They brought through Kylian Mbappé and Bernardo Silva, had Arsène Wenger and Didier Deschamps as coach, and are one of French football’s most successful clubs, but aren’t even French. Ligue tells you all you need to know about AS Monaco.


Association sportive de Monaco football club — AS Monaco FC for short — was founded in 1924 after the fusion of four local sides. The principality outfit play in the French league making them one of a handful of clubs, like Welsh clubs Cardiff City and Swansea City playing the English league, who do not play in the league of their country.

First promoted to the top flight in 1953/54, they claimed their first major trophy — the Coupe de France — in 1959/60 with future France national team coach Michel Hidalgo as their captain. The first of eight top-flight titles came the following season. The only league-cup double in the club’s history followed two years later before they fell into the doldrums. They reemerged in the late 70s, and won three titles in a decade before Arsene Wenger arrived at the club in 1987.

The future Arsenal boss forged his reputation in the principality, making them a major force to be reckoned with on the domestic and international stage with players such as George Weah, Emmanuel Petit, Jürgen Klinsmann, and Sonny Anderson. During his tenure, Thierry Henry emerged as a first-team prospect after coming through the club’s youth academy.

Surprisingly, Wenger’s only significant silverware was the 1987/88 title in his first season in charge and the Coupe de France three years later, but he also laid the groundwork for Jean Tigana to guide the team to the title in 1996/97 before Claude Puel, who had been a player under Wenger and Tigana, did the same as coach in 1999/00.

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A UEFA Champions League final appearance in 2003/04 under Didier Deschamps was the highlight before Russian billionaire Dimitri Rybolovlev took control of the club — then flailing in Domino’s Ligue 2 — in December 2011. He bankrolled the club’s promotion from Ligue 2 under Claudio Ranieri before Leonardo Jardim succeeded the Italian in 2014.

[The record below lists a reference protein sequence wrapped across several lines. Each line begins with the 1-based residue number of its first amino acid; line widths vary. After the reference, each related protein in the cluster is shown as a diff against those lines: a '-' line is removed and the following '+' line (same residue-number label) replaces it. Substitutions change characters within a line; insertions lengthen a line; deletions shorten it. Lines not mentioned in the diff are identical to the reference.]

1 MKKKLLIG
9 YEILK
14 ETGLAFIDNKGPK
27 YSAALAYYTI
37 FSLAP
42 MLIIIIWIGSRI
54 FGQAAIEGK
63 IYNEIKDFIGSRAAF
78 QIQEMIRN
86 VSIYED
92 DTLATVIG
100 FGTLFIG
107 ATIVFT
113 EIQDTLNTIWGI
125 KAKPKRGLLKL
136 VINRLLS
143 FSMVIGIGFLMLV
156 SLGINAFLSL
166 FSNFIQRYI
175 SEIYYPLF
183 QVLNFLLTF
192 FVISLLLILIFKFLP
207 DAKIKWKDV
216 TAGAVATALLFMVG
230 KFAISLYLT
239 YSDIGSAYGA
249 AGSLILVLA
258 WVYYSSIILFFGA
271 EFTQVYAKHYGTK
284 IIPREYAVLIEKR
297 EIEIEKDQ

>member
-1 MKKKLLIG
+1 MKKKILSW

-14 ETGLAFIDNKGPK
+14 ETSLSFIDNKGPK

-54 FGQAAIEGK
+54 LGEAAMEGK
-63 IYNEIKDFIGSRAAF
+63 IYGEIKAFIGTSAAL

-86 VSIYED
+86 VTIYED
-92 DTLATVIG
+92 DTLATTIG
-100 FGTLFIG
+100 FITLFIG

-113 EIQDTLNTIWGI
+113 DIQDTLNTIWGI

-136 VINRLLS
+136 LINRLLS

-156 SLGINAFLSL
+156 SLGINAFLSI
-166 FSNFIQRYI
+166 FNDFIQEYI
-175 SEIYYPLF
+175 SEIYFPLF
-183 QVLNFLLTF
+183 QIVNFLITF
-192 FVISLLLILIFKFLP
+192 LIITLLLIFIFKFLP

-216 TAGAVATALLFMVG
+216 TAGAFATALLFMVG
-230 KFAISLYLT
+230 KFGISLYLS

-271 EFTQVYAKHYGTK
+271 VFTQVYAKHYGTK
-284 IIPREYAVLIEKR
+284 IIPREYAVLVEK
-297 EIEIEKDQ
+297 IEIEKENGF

With a team featuring Radamel Falcao, Silva, Benjamin Mendy and Mbappé, Jardim steered a swashbuckling side to Monaco’s first league title in 17 years — ending Paris Saint-Germain’s four-year strangehold on the trophy — as well as the semi-finals of the UEFA Champions League and the Coupe de France while losing the Coupe de la Ligue final to PSG.

Club colours
Monaco wore a red-and-white shirt initially before adopting their famous diagonal red-and-white shirt of today for the 1960/61 season. The shirt was designed by Princess Grace Kelly, and brought the club luck as they won the first of their eight Ligue 1 Conforama titles in the first season they used it.

Club icon: Delio Onnis
Henry, David Trezeguet, Petit, Lilian Thruam and Mbappé all first shone at the Stade Louis II, but you have probably not even heard of the man Monaco fans hold in the greatest esteem. Onnis was born to Italian parents in Argentina but after joining Monaco from Stade de Reims in 1973, he became adopted by the principality. Over seven years, he scored 223 goals in some 280 competitive outings for the club, and the majority of his Ligue 1 record 299 top-flight strikes came in the club’s colours.

As if that wasn’t enough, Onnis, who finished Ligue 1’s leading scorer five times in his career, sealed his place in Monaco folklore by staying at the club when they were relegated in 1976, firing them back into the top flight at the first time of asking with 30 goals in the second tier.

Stadium: Stade Louis II
Capacity: 16,360

The club has played at a stadium of the same name from 1939, but their current home was not opened until January 1985. It was named after Louis II, who ruled Monaco from 1922 until 1949. The work to reclaim the land to be used for the stadium started in 1981.

It is unusual among Ligue 1 Conforama stadiums as it has a running track around it. The stadium complex also includes a public swimming pool and an indoor arena, which is used by the principality’s professional basketball club. The stadium hosted the UEFA Super Cup every year from 1998 to 2012.

Famous former players
Fabien Barthez (1995-2000), Youri Djorkaeff (1990-95), Jean-Luc Ettori (1975-94), Radamel Falcao (2013-19), Ludovic Giuly (1998-04, 11-12), Thierry Henry (1994-99), Glenn Hoddle (1987-91), Jürgen Klinsmann (1992-94), Kylian Mbappé (2013-18), Emmanuel Petit (1989-97), Claude Puel (1979-96), Willy Sagnol (1997-2000), Bernardo Silva (2014-17), Lilian Thuram (1991-96), David Trezeguet (1995-2000), George Weah (1988-92)

Did you know?
If you leave the Stade Louis II from the entrance next to the iconic arches and cross the road, you will find yourself in France. The only way you can tell you have left the principality is that the pavement changes from brick red tiles in Monaco to grey paving stones in France.